City seeks expansion of sewer system

Timothy Schafer
By Timothy Schafer
June 8th, 2018

Septic systems within the city borders could be a thing of the past if a new report on wastewater commissioned by the city is fully implemented.

Under the draft report Sewer Phasing Plan Study — delivered to Grand Forks city council recently by Urban Systems — seven areas of the city under serviced by the sewer collection system were examined and rated.

The scope of the work was limited to those parts of the city (seven neighborhood areas in all) that currently did not have community sewer service — the areas utilized onsite septic tank and ground dispersal systems.

“It is the city’s long term goal to eliminate on-site ground disposal systems by connecting to the community sewer system,” noted a report from City of Grand Forks Development and Engineering on septic systems.

Since this is expected to happen gradually, the impact of the report now was to assess which areas represented the highest priority with respect to safeguarding the environment, the quality of the city groundwater supply and public health.

Based on a low (one) to high (four) risk rating system, none of the seven sewer areas were deemed a high risk (four), but there were some smaller areas within individual sewer regions that had an individual parcel risk rankings of four, the report noted.

Digging into the qualitative risk analysis, the sewer regions of southwest Grand Forks, Johnson Flats and parts of the central region of the city posed the highest overall risk with respect to the effectiveness of in-ground effluent disposal, the report revealed.

“This is mainly due to the higher risk ratings associated with a small parcel size, location within the setback distance requirements and/or capture zones, as well as flooding and high groundwater table as a result of proximity to the Kettle and/or Granby Rivers,” it read.

The sewer regions of Airport/Industrial, Richmond/PW, parts of the north of the city, South Ruckles, Highway 3 East and Donaldson northwest appeared to pose a low to intermediate risk with respect to the effectiveness of in-ground effluent disposal, the report explained.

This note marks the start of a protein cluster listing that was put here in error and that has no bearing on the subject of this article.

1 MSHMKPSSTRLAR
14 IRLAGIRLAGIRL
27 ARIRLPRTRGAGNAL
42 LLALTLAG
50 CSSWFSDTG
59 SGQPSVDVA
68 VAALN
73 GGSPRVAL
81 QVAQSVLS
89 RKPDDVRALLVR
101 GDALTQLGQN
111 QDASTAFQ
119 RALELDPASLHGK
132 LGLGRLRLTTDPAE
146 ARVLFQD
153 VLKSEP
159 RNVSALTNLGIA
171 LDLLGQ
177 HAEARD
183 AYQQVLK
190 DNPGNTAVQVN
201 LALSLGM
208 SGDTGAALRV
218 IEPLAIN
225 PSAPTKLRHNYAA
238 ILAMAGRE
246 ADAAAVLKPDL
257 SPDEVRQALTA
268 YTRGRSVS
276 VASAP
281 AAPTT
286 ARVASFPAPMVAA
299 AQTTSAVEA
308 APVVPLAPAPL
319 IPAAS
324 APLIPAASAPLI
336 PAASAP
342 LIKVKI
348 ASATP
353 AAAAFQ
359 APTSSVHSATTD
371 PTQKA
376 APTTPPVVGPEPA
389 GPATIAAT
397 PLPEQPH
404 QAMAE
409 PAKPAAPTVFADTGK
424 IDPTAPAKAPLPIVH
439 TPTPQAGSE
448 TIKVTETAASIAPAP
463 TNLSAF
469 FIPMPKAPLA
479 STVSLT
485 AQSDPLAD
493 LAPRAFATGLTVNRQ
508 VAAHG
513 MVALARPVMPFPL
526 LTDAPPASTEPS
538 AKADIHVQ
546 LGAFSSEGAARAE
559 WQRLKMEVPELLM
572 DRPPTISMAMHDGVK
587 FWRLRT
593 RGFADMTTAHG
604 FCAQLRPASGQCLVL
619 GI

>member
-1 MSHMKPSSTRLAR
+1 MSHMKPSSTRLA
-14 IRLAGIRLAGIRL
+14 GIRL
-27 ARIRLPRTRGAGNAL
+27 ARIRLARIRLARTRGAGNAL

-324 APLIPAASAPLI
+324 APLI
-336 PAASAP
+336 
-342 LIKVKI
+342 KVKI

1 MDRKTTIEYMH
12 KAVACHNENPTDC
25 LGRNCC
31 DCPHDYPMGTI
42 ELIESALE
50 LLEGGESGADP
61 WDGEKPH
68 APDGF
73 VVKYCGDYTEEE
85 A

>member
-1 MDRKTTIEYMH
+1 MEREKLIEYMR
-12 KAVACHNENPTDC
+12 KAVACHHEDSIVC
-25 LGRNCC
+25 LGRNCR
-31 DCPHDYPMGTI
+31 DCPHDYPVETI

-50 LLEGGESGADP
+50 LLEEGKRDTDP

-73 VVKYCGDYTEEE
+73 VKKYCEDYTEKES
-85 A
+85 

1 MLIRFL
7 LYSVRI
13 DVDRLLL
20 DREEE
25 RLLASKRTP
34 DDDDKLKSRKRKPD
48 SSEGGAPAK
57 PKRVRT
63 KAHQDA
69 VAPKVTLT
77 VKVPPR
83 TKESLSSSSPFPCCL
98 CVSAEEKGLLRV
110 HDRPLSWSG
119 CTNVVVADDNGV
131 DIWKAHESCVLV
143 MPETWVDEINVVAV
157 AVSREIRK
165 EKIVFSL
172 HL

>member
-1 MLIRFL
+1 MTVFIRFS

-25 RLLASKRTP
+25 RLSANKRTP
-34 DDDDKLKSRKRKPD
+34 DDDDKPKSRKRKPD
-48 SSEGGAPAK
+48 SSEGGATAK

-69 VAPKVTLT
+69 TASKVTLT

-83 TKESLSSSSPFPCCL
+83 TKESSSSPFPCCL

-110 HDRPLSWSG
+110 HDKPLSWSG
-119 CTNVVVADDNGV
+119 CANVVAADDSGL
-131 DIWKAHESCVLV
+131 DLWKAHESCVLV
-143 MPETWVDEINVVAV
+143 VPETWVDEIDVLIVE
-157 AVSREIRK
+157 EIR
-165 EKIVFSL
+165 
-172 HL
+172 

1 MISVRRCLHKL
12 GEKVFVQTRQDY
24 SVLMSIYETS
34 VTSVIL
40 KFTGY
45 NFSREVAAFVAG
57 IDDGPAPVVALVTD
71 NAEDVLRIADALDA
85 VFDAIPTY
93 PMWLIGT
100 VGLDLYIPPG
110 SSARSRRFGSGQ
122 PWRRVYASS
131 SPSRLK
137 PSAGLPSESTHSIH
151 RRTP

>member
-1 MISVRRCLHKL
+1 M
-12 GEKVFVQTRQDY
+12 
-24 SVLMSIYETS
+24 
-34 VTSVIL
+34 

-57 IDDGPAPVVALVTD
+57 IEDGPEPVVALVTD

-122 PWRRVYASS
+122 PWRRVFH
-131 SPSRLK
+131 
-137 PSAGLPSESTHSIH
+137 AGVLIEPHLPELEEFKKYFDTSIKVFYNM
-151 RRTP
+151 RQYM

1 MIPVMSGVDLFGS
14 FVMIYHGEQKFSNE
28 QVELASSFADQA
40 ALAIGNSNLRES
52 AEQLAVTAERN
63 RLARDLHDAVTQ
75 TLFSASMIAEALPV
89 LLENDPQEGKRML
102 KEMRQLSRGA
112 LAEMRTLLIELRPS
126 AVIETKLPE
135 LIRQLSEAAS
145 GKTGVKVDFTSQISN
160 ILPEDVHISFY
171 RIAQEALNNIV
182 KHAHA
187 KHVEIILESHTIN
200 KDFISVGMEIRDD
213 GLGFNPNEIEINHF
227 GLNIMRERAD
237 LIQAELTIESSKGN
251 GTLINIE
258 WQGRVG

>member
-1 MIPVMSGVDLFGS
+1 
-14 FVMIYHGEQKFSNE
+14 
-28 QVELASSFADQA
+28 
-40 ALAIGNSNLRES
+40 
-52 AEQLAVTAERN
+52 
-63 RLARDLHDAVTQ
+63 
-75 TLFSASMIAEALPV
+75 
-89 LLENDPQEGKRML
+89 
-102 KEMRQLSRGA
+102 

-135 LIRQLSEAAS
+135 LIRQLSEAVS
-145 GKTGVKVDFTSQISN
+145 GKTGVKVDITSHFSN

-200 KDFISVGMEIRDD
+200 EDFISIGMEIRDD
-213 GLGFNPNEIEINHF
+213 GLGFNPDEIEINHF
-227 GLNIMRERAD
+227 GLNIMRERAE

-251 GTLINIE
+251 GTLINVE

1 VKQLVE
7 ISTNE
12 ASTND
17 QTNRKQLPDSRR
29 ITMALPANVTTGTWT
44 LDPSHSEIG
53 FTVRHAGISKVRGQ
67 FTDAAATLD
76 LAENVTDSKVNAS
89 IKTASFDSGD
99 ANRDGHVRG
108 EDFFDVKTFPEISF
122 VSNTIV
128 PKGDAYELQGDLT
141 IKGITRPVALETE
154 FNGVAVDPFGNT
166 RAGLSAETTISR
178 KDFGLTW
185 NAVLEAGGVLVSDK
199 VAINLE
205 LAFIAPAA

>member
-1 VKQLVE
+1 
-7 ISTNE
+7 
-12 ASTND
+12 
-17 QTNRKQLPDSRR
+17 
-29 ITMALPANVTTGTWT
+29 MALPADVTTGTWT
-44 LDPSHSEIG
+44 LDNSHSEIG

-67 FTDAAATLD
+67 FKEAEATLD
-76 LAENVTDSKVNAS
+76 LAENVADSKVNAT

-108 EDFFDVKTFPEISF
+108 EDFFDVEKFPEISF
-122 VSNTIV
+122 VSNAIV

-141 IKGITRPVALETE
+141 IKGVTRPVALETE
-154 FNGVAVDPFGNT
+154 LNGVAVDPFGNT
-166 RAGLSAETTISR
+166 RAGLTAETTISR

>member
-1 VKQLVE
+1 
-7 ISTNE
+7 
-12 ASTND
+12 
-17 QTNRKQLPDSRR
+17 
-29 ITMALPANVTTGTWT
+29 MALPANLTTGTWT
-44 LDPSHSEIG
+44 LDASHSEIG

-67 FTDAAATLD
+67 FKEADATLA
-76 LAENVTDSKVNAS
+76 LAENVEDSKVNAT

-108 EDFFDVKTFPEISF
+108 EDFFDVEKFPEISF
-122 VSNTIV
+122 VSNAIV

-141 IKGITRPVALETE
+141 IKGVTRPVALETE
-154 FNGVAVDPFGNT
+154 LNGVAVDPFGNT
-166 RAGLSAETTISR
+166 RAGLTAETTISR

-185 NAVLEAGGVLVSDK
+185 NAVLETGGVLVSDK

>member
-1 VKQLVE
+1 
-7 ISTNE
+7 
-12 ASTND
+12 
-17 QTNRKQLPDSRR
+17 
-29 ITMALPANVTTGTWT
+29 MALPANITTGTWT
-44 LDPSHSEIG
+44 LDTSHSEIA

“Where numerous groundwater wells are concentrated within one area of the sewer region (Donaldson northwest, South Ruckles and Richmond/PW), the risk of impacting groundwater supply sources from the in-ground disposal of effluent is likely to increase, particularly in established communities where disposal systems may be older and/or in
developed communities where parcel sizing may be smaller,” the report said.

Speaking of sewer

The sanitary sewer system in Grand Forks is comprised of a combination of individual on-site septic disposal systems and a community sanitary sewer collection system.

Since the mid-1990s, Grand Forks has been committed to pursuing sanitary sewer service for all residents on a phased basis and has made some progress in providing sewer service for the community since then.

The process has recently gained community interest with the preparation of the Kettle River Watershed Management Plan (KRWMP) and the city’s Well and Aquifer Protection Plan.

The KRWMP identified the impacts to the water quality and quantity for both the Kettle River as well as the Grand Forks Aquifer. The un-sewered areas of Grand Forks are considered to be a major source of nitrate and phosphorous loading to both the aquifer and to the Kettle River, particularly near the east end of the community where the aquifer is shallowest and the un-sewered areas are located in the floodplain of the Kettle River.

The intent of the studies is to reduce the number of on-site septic disposal systems since they continue to age and the number of failures is expected to increase and potentially further impact the health of the public and that of the aquifer and the Kettle River.

The Grand Forks aquifer provides potable and agricultural water supply to several water utilities including the City of Grand Forks, Sion Improvement District, Grand Forks Irrigation District, Covert Irrigation District and several smaller community water systems.

— Source: City of Grand Forks

Digging into the system

The assessment of risk factors provided a desktop overview of five parameters that relate to contamination risks:

  • soil types and permeability;
  • slope;
  • depth to groundwater;
  • parcel size;
  • distance to surface water and/or wells.

The city received funding under the 2017 Federal/Provincial Clean Water and Wastewater Fund to undertake a report on potential future expansion of the sewer collection system, which included a prioritization of areas based on safeguarding the environment, the quality of the city groundwater supply, and public health.

The report did not address the functionality of the existing sewer network, which was previously examined as part of a multi-utility risk assessment exercise.

This post was syndicated from https://boundarysentinel.com
Categories: General